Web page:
Most of us lack the ability to actually do and achieve what we intend.
It’s true. We know what we should do, we know what we want to do—but our minds are too weak to exert the control over our bodies to actually bring them into submission.
Imagine what power you would possess if you could learn to control yourself.
Imagine what dreams and goals you could achieve if you could compel yourself to take the more difficult path in life when it is necessary.
Few of us lack the ability to envision what we want—we just lack the discipline to get it.
Even now, as you sit reading this article, there is probably something you feel guilty for neglecting when it must be done in order to achieve your goals.
Yet you are unable to compel yourself to take the necessary action.
Time and time again you fail. You fail to stick to the diet.
You fail to get to the gym. You fail to devote the time to self-education you promised yourself you would.
You fail to do what you intend to do and instead do the exact opposite.
How do I know this?
Because I have been trapped in this same trap.
I know what it is to not have control over your own life.
Unless we specifically take actions and steps to regain control over our lives, this is our default state. Left to chance, we will all lack the self-control and self-discipline required for self-mastery.
In my last post, I showed how the lack of self-discipline directly led to the lack of control in your life—and mine as well.
I talked about how very few of us are actually in control of our lives and the danger that imposes on us.
In this post, I want to show you how you can do something about it.
It starts with setting goals
Before you can gain self-mastery and control your life, you need to actually have goals you want to achieve—otherwise you won’t know what direction to aim.
Without knowing what you want, it’s very difficult to get it.
Without goals and a clear direction, you are more easily swayed by any distraction that comes your way.
You can have all the self-discipline in the world, but if you don’t know what it is you're actually supposed to do, you won’t be able to accomplish it.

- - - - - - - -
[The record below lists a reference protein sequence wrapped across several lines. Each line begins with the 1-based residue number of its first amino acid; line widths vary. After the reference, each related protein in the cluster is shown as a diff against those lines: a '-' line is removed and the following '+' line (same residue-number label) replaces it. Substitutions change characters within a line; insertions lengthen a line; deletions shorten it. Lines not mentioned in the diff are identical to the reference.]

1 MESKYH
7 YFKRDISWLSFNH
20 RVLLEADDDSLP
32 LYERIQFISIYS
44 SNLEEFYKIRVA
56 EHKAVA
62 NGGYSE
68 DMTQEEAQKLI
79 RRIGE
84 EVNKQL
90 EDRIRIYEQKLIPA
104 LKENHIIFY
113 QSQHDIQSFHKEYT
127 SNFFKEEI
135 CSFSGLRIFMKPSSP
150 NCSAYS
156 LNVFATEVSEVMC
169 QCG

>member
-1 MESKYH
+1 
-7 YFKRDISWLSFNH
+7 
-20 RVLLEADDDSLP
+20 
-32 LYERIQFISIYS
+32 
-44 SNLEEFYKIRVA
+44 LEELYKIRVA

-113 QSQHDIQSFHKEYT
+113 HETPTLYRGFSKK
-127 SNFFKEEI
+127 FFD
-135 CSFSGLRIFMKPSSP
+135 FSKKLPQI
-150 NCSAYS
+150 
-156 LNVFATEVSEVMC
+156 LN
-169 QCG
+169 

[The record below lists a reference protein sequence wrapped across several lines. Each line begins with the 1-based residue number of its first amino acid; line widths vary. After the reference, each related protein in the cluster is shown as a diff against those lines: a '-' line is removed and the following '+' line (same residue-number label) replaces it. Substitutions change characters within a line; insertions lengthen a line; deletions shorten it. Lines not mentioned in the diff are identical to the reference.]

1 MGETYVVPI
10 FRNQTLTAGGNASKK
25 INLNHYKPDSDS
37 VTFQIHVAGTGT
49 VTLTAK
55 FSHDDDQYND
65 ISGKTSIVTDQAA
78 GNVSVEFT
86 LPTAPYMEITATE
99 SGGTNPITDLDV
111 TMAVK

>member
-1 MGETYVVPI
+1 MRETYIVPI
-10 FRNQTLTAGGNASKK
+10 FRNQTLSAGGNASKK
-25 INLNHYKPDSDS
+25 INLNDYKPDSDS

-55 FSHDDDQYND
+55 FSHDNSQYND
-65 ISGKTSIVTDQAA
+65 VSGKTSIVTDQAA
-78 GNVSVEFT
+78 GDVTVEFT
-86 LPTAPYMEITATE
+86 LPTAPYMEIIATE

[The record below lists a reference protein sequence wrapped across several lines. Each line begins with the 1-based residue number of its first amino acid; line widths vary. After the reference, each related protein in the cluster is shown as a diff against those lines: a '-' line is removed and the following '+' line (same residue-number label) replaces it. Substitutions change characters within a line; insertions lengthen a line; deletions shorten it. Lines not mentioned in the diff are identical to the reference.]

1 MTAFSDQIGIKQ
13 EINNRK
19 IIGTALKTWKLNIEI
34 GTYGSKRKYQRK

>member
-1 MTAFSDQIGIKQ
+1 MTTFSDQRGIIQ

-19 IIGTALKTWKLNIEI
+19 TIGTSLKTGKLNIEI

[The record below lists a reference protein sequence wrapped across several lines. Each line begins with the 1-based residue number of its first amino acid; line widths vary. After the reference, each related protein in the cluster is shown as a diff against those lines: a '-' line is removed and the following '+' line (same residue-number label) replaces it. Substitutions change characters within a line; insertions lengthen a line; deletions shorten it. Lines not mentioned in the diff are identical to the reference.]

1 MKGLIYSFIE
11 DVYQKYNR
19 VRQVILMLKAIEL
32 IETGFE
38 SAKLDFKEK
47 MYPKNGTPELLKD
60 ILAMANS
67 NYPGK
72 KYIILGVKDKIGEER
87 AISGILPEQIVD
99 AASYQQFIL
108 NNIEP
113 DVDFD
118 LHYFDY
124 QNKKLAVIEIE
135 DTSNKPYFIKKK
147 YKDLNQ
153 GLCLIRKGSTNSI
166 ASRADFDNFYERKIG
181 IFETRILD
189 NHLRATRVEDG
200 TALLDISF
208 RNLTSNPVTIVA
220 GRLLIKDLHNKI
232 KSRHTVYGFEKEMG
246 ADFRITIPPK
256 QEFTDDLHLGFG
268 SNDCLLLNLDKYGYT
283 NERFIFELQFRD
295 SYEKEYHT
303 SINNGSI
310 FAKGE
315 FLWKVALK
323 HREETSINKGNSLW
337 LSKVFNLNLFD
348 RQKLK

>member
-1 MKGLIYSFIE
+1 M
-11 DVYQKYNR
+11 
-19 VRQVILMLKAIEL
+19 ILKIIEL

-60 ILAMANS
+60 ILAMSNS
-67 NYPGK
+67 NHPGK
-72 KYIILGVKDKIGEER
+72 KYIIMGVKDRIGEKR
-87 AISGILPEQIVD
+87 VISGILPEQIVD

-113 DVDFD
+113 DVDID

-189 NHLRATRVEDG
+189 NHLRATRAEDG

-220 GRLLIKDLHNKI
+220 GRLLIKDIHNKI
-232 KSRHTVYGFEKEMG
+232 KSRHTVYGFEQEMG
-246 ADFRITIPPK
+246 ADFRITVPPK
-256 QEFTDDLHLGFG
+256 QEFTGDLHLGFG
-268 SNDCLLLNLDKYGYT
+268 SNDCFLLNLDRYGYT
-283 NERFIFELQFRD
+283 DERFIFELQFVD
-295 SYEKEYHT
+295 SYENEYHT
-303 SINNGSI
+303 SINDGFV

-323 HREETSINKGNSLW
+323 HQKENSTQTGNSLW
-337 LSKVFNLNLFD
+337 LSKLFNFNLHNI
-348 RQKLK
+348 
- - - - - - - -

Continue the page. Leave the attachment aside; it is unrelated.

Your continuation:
Most of have some vague ideas of what we’d like to accomplish in life, but we haven’t thought about them enough to make them into concrete goals.
We know in the back of our minds that we’d like to be more healthy, that we’d like to be more successful or make more money, and we try to head in that general direction. But we hopelessly fail, because we don’t really know what we’re supposed to do.
I hope you can see that this lifestyle is the very opposite of having control over your own life.
If you don’t know where you are going, you aren’t going anywhere at all.
So before you can get what you want, you have to know what it is.
What are you actually aiming for?
Do you want to lose 10 pounds?
Do you want to get a certain job title?
Make a certain amount of money?
Learn a new skill?
Whatever it is, decide, and start moving in that direction.
(For some specific advice on setting goals, check out Chapter 3 in my book, Soft Skills: The Software Developer’s Life Manual, where I cover this topic a bit more in-depth.)
Develop a system to remind you to check and reevaluate your goals
It’s one thing to set goals, it’s another thing to follow through with them.
In my previous post, I talked about how we can let the very threads of control in our life slip through our fingers if we aren’t able to capture or ideas and remind ourselves of what we actually want to accomplish.
More than once, I’ve had a noble idea or plan that I never got around to implementing because I simply forgot about it.
Every once in a while, life presents us with a moment of clarity where we are able to see things more clearly than before; A brief flash of insight that inspires us.
These moments are precious and few. If we do not immediately take action in those moments and build for ourselves some way to keep those kindlings of flames alive, we risk the them being snuffed out forever.
That is why it is vitally important for you to have some way to not only record your ideas and ambitions, but to constantly remind yourself of them and evaluate your progress towards them.
There are many ways you can go about creating such a setup.
Here is the exact system I use—feel free to steal it.
But it doesn’t matter what your system is, so long as you have one.
At the very least, your system should allow you to:
- Capture new ideas and goals
- Automatically remind you to review those ideas and goals
This can be as simple as having a list in a text document and a recurring calendar reminder, or it can be as complex as the one I developed. But without any kind of system in place, you are leaving your life to the mercy of random chance and limiting yourself to only what can be accomplished or thought about in a single day.
Without concrete goals and a system in place to remind you of them, you are like a computer that has only RAM but no hard drive. You’ll lose all your data every time you reboot, and thus never make any real progress.
Just having permanent storage, however, is not enough to actually be successful and exert meaningful control over your life.
To really gain control of yourself, you need self-mastery, and that is only accomplished through self-discipline.
Self-discipline is not an easy skill to master, but it is one that can absolutely be developed with time and dedication.